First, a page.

Officials in Mexico claim leaked Dirty War report isn't final copy

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Thursday, March 2, 2006

A leaked draft of a report on instances of state repression during Mexico's "dirty war" has been called into question by top officials. The document will be officially published next month. Report author, Ignacio Carrillo, assigned to the task by President Fox, commented by saying, "He will have to render his report. It will be placed in an open, public place," and "that will be there for history, but legally it's over." This being a reference to the fact that the Supreme Court has ruled that it is too late to prosecute possible offenders.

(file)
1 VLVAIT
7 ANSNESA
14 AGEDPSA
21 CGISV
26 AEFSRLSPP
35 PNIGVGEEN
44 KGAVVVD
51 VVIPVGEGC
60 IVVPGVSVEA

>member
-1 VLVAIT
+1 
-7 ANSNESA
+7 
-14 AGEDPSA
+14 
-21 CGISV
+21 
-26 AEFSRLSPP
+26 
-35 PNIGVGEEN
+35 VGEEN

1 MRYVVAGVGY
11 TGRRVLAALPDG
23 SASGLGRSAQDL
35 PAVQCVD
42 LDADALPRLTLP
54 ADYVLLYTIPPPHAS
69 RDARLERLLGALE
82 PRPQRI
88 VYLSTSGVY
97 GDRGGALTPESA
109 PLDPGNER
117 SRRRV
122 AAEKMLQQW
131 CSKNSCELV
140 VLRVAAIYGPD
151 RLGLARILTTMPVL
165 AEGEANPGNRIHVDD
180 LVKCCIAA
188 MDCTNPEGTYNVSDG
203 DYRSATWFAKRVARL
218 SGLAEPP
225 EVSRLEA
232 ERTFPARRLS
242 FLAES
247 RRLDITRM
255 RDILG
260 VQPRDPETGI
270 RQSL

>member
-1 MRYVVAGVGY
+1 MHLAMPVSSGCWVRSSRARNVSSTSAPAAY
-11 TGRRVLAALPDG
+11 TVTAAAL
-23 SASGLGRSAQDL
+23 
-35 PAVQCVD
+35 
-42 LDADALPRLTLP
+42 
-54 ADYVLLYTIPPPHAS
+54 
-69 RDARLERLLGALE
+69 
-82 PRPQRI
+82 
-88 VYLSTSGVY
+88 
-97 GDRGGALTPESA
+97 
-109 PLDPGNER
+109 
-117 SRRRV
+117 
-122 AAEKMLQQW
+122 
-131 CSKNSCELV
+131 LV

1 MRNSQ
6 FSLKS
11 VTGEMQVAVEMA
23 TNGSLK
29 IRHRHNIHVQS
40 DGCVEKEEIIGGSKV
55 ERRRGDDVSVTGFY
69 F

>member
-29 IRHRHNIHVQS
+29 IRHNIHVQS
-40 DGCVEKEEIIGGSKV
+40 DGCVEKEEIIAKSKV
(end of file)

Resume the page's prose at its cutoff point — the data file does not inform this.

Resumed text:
Carrillo claims, however, that his report is similar to the recently leaked draft. He said, "It's not going to totally contradict the draft." The draft was published by a Mexican magazine, claiming that the public has a right to know. The basis for the report is recently declassified military documents from the years 1964 – 1982. Carrillo also claims that his work was hindered by resistance from the courts, bad resources, and people involved being unwilling to cooperate.

The Dirty War refers to the use of state terrorism in Latin America in a period from the 1960s to the 1980s, usually targeted at groups opposed to the government (usually leftist groups). Much controversy exists in the region about what is to be done with alleged offenders in the Dirty War.

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